Q&A: Guantanamo Bay – British cases
Mar. 9, 2004
ReligionNewsBlog.com • Tuesday March 9, 2004
Five British detainees held at Guantanamo Bay are being sent back to the UK. Four others remain and face possible trials by a military tribunal. BBC News Online looks at the issues involved.
Why are the five being sent back now?
The move is probably tied in with a visit to the United States by the Home Secretary David Blunkett. It takes some of the pressure off the British government which can finally show a result from the months of negotiations it has carried out with the Americans.
The five released detainees are: Shafiq Rasul, 24, Asif Iqbal, 20, and Ruhal Ahmed, 21, all from Tipton, West Midlands; Jamal Al-Harith, 35, from Manchester and Tarek Dergoul, 24, from east London .
What will happen to them?
They will be questioned by police but if there is no evidence against them, they will have to be released. If there is evidence, the Crown Prosecution Service will decide whether to press charges. As British citizens they are not subject to a law under which foreign terrorist suspects can be held without trial indefinitely. No doubt, if freed, they will want to have their say about their experiences.
What about the four remaining in Guantanamo Bay?
These face a far more serious future. Two of them, Moazzam Begg, 36, from Birmingham and Feroz Abbasi, 23, from south London, were named by the American authorities last year as candidates for a first series of military trials. However, the Americans suspended that process after pressure from Britain. It is possible that this process will now go forward.
The other two, Martin Mubanga, 29, and Richard Belmar, 23, both from London, might also face a military tribunal.
What are the allegations against the four?
US officials have for the first time given details of what the allegations are. They were first reported in the Daily Telegraph. No names were given but the four cases are as follows:
1. The suspect is said to have trained in an al-Qaeda camp in Afghanistan in 1998, learning how to use explosives and chemicals. He is said to have escaped US forces in Afghanistan by going to the al-Qaeda stronghold of Tora Bora and from there to Pakistan.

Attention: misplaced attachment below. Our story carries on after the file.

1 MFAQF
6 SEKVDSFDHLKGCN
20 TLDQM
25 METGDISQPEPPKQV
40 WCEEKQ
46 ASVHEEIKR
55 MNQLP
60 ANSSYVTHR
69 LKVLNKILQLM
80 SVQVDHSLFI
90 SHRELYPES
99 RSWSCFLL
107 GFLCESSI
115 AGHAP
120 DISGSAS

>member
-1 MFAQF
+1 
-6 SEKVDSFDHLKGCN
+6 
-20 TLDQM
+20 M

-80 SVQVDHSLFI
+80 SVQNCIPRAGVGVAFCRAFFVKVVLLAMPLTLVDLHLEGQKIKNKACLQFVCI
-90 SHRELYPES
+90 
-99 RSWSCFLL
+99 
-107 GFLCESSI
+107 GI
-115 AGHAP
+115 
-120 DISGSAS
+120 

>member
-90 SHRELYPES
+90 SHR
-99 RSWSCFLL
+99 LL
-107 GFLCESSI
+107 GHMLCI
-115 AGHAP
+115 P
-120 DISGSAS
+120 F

2. Suspect two is said to have trained in an al-Qaeda camp in 2001, to have met Osama bin Laden three times and to have volunteered for suicide missions.
3. This suspect is alleged to have been at a camp in 2001 and to have been caught at the house in Pakistan of a senior al-Qaeda figure, Abu Zubaydah.
4. It is said that suspect four also trained at a camp, scouted the derelict British Embassy in Kabul as a possible base and was carrying a list of Jewish organisations in New York when captured.
Why have these details suddenly been given?
It appears to be part of the propaganda war surrounding the Guantanamo Bay detainees. Washington apparently felt that it was losing out to the public campaign mounted by the families of the prisoners. The allegations were also made public just as Mr Blunkett arrived in the United States. They make it easier for him to justify accepting that the four might face military trial.
Has the British government given up on the four?
Mr Blunkett has said that he will go on pressing for a fair method of trying them. But he is now also making it clear that Britain has accepted that they will be dealt with by the Americans. “The evidence that has been picked up is best used in the United States, not Britain,” he said. This has led the men’s supporters to ask whether this is, as one put it, “the beginning of a sell-out.”
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